Jung emphasized that he would have known the relativity of his own emotions, believing that he was fighting a man like Eichmann in the same way a spider would fight a wasp, not in the way a hero would fight the devil. He would have seen Eichmann as his enemy in a struggle for survival, not as a bad person fighting a good one.

As Jung pointed out, the Eichmanns and Hitlers of the world can only commit such horrible crimes because they are unconscious of their dark sides. They project their own darkness onto Jews, immigrants, and others, believing that their crimes against them serve a higher purpose, and that the positive effects will outweigh the negative ones. When we make the same mistake and ignore the darkness within us, we become like Hitler and Eichmann.

To admit our own dark sides, we have to refuse to be an enemy to it. We must accept that we are just as imperfect as others and that our political convictions might be imperfect, too. To reduce the intensity of the debate, we should start with ourselves, rather than hating someone else for not doing the same thing.

Is Trump evil and his opponents good?

Jung’s logic also applies to everyone opposing Donald Trump. Those who consider Trump evil and their fight against him the embodiment of goodness, also neglect their own darkness.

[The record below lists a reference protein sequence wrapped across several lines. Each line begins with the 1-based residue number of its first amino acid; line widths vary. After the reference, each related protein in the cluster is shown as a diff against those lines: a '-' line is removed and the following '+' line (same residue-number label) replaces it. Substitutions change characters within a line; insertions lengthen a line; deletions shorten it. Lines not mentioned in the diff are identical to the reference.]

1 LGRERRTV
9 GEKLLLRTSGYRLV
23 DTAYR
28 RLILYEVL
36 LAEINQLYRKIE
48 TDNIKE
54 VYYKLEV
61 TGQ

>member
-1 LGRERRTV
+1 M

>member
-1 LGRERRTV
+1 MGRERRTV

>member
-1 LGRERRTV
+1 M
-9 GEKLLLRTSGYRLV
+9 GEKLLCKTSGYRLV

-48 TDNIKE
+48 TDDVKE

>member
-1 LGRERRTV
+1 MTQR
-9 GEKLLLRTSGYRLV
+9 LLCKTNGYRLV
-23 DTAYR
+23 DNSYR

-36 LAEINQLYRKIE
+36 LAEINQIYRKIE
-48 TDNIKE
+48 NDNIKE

Even when we strongly disagree with what Trump says or does, we have to remind ourselves that our differences are political. We can oppose his policies, but there is no reason to hate Trump or his supporters. These people do the same thing as everyone else – they support their beliefs. While they do so without recognizing Jung’s insights, this provides no reason for us to ignore them, too.

To create constructive societies, we have to avoid supporting destructive ideas. Carl Jung provided the road map for how to achieve this goal within ourselves.


  1. The idea that there are inherently opposed forces of good and evil is destructive. It creates a white knight – us – and an infinitely evil threat – them. Nothing could be worse than them winning; therefore, we can do no wrong.
  2. To overcome the division of the world into good and evil, Carl Jung advises us to acknowledge the darkness within us. When we suppress this darkness, we project it outward and fight proxy wars against the scapegoats for our darker sides.
  3. Those people who oppose Trump must avoid the same mistake that Trump and many of his supporters make. Trump, too, is not an infinitely evil threat, but merely a bad politician.

Further reading

Carl Jung – The Undiscovered Self

Chris Masi – The Theory of Moral Duality

Published in Politics